“When we go back into legislative session next month and we have these budget discussions, top of mind will be ‘is this something we can convert to recurring dollars as opposed to just seeing the half a billion dollar increase in tax revenues so far as a one-time anomaly.'”

If the revenue picture looks secure, Hawk said legislators may take a second look at some priorities that were being discussed early in the 2020 legislative session but got shelved.

“Maybe add them to the existing budget, if not, look to add them into the 2021-22 budget,” Hawk said.

Rural counties looking the best – internet sales likely a factor

The region’s more rural counties have enjoyed the most significant percentage revenue bumps, albeit from much smaller baselines. Hawk said some of that is likely due to pandemic buying habits and some to the state tweaking the online sales tax allocations.

If a Johnson County resident orders an item online from a big box store in Johnson City, the local option sales tax from that purchase will now flow back to the residence of purchase.

That could make a big difference in places like Carter County, where residents often travel to Washington County to shop in Johnson City.

Through five months, Carter County’s local option revenues are up 26.7% — a total of $1.4 million — from last year. Washington County’s increase is 13.5%.

If those trends hold, rural local governments could see a shift in fortune significant enough to present them with enviable decisions to make about how to spend ongoing revenue increases.

“I would encourage local governments to be cautiously optimistic as well,” Hawk said. “I think that they’re needing to learn how the online sales tax collection is learning, they’re needing to learn how folks buying patterns are going to be in the next few months if not few years.”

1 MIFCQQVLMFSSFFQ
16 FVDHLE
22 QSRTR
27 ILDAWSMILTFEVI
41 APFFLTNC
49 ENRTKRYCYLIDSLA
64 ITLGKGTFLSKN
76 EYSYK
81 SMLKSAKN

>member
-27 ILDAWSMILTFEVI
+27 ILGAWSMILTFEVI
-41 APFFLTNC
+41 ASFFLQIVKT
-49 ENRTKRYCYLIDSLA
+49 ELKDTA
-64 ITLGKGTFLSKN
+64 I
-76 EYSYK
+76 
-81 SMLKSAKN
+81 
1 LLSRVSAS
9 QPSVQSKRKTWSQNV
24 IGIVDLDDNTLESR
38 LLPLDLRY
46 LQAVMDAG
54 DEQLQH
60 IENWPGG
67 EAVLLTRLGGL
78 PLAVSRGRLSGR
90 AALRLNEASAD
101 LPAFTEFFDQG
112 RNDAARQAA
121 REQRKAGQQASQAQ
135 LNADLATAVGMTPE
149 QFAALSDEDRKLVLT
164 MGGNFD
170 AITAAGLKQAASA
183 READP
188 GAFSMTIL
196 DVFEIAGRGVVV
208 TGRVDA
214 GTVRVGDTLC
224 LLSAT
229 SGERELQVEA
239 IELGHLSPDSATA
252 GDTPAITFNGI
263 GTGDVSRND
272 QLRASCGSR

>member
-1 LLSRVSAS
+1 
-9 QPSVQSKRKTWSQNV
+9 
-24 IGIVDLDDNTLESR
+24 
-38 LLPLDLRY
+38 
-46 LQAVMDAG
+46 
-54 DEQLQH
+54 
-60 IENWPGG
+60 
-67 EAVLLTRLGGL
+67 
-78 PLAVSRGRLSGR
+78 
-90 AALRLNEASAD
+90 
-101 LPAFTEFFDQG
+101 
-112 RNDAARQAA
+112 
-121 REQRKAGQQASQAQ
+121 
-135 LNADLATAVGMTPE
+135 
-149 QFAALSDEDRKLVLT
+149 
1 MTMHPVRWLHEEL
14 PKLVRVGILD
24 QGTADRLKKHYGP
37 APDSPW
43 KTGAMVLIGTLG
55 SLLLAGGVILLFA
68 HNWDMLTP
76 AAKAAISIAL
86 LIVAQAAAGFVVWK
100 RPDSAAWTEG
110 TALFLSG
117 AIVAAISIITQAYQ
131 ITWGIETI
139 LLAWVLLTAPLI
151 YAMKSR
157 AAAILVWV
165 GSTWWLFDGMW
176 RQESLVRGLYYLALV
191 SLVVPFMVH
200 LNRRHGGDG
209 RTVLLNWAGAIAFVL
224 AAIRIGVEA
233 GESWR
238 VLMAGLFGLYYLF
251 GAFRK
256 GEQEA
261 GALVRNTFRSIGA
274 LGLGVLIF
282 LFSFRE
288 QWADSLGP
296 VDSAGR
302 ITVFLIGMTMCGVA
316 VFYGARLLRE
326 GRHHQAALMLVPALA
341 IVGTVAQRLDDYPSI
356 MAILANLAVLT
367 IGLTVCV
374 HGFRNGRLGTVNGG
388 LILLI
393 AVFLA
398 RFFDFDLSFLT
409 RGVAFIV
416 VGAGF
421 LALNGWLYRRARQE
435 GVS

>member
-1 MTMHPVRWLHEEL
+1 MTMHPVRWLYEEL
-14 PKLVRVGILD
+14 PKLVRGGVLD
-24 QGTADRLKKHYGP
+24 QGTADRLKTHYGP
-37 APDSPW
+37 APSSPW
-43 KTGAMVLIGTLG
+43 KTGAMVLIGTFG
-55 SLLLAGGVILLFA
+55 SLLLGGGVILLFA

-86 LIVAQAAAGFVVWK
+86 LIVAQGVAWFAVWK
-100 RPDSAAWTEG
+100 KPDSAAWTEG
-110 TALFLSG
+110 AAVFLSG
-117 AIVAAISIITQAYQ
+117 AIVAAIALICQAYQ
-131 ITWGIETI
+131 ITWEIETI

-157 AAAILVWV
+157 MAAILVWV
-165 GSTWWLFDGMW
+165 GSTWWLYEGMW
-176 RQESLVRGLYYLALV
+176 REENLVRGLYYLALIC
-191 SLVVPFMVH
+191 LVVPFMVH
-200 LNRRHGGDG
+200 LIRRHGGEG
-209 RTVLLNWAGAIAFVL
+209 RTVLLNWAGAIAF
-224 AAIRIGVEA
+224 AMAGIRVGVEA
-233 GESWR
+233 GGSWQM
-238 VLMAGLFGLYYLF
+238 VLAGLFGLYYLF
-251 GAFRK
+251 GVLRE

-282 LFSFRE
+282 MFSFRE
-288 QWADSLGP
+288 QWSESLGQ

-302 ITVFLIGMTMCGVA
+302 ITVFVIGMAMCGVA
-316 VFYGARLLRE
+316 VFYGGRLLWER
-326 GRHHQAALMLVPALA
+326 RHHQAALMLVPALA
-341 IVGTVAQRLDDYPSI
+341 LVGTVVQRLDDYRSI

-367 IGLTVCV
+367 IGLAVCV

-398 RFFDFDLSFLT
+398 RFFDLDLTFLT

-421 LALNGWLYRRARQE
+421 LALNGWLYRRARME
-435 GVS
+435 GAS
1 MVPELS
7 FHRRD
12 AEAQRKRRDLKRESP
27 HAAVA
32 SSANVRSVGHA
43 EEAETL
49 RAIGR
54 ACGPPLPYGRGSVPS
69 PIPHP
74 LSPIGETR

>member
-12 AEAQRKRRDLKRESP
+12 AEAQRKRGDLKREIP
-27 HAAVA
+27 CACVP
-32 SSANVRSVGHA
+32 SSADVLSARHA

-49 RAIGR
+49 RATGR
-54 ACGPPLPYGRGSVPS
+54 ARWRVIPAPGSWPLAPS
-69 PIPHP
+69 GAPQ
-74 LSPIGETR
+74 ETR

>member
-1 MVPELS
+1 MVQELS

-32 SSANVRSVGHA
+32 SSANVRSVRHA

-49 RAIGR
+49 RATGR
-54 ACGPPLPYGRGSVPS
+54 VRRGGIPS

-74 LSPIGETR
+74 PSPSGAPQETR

Hawk said more urban constituencies are likely to push back on some of the changes, making the standard argument that it takes significant tax dollars to provide services those retailers demand when they set up shop in a Kingsport, a Knoxville or a Nashville.

But big data and the needs and interests of rural Tennesseans make long-term change possible.

“I think the way we have begun collecting sales tax, and future sales taxes are actually going to benefit the more rural areas,” Hawk said. “I think this is going to equalize spending on education, which is where the rural communities have typically fallen behind in terms of funding.”

In Greeneville, Smith has a sense some of the positive changes may be long-term. Building permits have been stronger than expected into the winter.

“My gut tells me Greeneville is doing well because of the traditional Greeneville resident that packed their family up and went to Johnson City is staying closer to home and making purchases,” Smith said.

The gains are even stronger in unincorporated Greene County, and in places like Unicoi County, with an interstate that’s often funneled people and their money north into Johnson City.

“Unicoi County views Johnson City as their shopping hub, but these destination hubs in bigger cities are not as popular as they have historically been,” Hawk said. “So you could potentially expect to see the city losing money to Unicoi County.”

For now, though, Hawk doesn’t expect local governments to make too many big decisions.

“There’s nothing I can relate this budget year to,” he said. “It’s just been so bizarre. Questions about the longer-term aren’t easy to answer. When you look at November, and in six weeks when we start getting data from the Christmas sales we’ll have a better idea. I think buying patterns are good right now, but we may be surprised.”